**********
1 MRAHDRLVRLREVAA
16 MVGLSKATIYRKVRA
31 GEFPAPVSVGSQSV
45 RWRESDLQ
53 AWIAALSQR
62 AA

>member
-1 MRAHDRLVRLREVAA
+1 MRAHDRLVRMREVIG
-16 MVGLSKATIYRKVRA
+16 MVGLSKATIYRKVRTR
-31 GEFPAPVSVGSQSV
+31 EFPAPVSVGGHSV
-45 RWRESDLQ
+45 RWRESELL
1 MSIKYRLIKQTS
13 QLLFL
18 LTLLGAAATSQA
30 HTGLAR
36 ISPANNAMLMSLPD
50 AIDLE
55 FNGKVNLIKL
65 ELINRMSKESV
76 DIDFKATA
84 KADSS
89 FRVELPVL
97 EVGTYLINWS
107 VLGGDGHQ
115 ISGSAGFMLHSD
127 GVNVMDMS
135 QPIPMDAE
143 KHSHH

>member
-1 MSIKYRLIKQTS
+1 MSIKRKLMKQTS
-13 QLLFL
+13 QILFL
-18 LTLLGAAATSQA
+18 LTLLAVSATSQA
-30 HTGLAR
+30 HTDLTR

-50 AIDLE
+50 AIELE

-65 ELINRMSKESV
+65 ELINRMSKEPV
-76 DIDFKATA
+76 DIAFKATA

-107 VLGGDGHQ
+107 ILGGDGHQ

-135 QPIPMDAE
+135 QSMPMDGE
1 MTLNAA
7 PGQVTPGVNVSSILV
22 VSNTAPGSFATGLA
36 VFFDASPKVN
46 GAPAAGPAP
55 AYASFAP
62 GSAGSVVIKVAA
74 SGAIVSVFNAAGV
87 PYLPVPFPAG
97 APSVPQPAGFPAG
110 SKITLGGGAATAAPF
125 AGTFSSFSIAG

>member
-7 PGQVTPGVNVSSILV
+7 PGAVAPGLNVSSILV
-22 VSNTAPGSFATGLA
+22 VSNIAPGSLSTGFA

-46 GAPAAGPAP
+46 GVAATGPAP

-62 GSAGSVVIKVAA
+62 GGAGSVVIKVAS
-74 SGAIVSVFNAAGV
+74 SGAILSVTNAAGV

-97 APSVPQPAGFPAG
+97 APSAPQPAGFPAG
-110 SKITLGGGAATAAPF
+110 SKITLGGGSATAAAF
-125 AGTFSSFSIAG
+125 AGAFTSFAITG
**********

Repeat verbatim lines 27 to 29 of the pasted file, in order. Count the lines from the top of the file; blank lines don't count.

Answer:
97 EVGTYLINWS
107 VLGGDGHQ
115 ISGSAGFMLHSD